by Joseph Nangle, OFM
Pax Christi USA Ambassador of Peace
Only one theme can possibly occupy this column today—the events of the last ten days in our nation. Anything else would be to ignore this saddest and challenging moment.
What to say, however, when so much has already been expressed, often eloquently and always heartfelt, out of enormous pain, sorrow and, yes, rage? What could one possibly add to all of that?
Without trying to answer such a hard question, let me simply remind myself and, I hope, all in Pax Christi USA of some historical facts for further analysis and action which this moment calls us to. Most of this is well known to us, but to others perhaps not. I believe they do add up to an ongoing and much needed examination of conscience for white Americans in general, and Pax Christi USA in particular.
Our national DNA clearly includes racism. The celebrated foundational document of our country, the Declaration of Independence, was steeped in racism.
- Item: “all men are created equal”
No mention of the socially accepted and “lawful” systemic slavery of that day in the soaring rhetoric of these protesting American founders (of the 54 signatories to this document 41 were actually slave owners).
- Item: quote from that declaration, incredibly, calls Native Americans “merciless Indian savages.”
- Item: the dreadful racial history of our country between this flawed beginning and the realities of today: Civil War over slavery; constitutional attempts to correct the injustices of this national sin—efforts that were effectively thwarted by those who profited from a slave-based economy; horrible Jim Crow practices; a hope-filled Civil Rights Movement of the 1960’s followed by the nefarious “war on drugs” waged principally against people of color; and all of this accompanied by the brutalities committed too often by “defenders of law and order,” such as we have witnessed this week.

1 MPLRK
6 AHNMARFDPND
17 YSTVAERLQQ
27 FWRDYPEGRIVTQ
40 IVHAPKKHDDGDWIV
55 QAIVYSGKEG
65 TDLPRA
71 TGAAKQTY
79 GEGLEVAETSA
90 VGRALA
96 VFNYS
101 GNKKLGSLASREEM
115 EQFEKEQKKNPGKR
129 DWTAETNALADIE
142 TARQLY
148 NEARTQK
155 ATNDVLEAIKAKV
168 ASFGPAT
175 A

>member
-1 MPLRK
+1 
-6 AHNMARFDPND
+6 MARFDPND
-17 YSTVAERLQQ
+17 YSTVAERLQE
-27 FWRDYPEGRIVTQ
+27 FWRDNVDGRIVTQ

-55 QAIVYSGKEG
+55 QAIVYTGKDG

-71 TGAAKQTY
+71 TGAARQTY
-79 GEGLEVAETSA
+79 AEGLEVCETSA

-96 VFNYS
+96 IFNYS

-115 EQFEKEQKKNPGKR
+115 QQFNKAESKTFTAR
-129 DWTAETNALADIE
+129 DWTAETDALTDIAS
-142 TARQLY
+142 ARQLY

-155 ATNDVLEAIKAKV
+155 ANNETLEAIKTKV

One final item in this sad listing. The New York Times of May 24th published a fine editorial titled, “Why Does the U.S. Military Celebrate White Supremacy?” One fact cited there is astounding. Referring to this cancer on our nation’s soul, the Times reported that: “Adolf Hitler himself took notice [of our racist system], praising the United States as the NEAR EPITOME of the racist state. The Nazi movement normalized its agenda in Germany by pointing out that ‘racist policies and practices’ had been successfully applied in the Southern United States.”
With reason then, racism is commonly referred to as “America’s Original Sin.” Our nation has lived in this sin for all of our 244 years of “freedom.”
This whole dreadful dimension of our national history gives us some idea of what we are up against as “a Catholic peace and justice movement that seeks to model the Peace of Christ…” While individual or collective gestures of inclusion and respect for people of color must always be our way of acting, the overriding challenge goes much deeper. Racism is defined as discrimination joined with power. Our society requires systemic/structural change in our economics, educational opportunities, employment practices, housing, access to medical assistance – in a word, a total overturning of what Dorothy Day called “this whole rotten system.”
A few final thoughts…
Jesus once said to his disciples who could not drive out an evil spirit in a person: “… this kind of demon is cast out only through prayer and fasting” (Matthew 17:21).
Speaking of the demonic system of racism, Reverend Martin Luther King, Jr. said: “With this system, a small privileged few are rich beyond conscience, and almost all others are doomed to be poor at some level. That’s the way the system works. And since we know that the system will not change the rules, we are going to have to change the system.”
And particularly for Pax Christi USA: “Society is also enriched by a countless array of organizations which work to promote the common good… Thus, a community can break out of the indifference induced by consumerism. These actions cultivate a shared identity with a story, which can be remembered and handed on. In this way, the world and the quality of life of the poorest are cared for, with a sense of solidarity…” (Pope Francis – Laudato Si’).
Joe Nangle OFM is a Pax Christi USA Ambassador of Peace. As a member of the Assisi Community in Washington, D.C., he is dedicated to simple living and social change. Joe also serves as the Pastoral Associate for the Latino community at Our Lady Queen of Peace, Arlington, Virginia.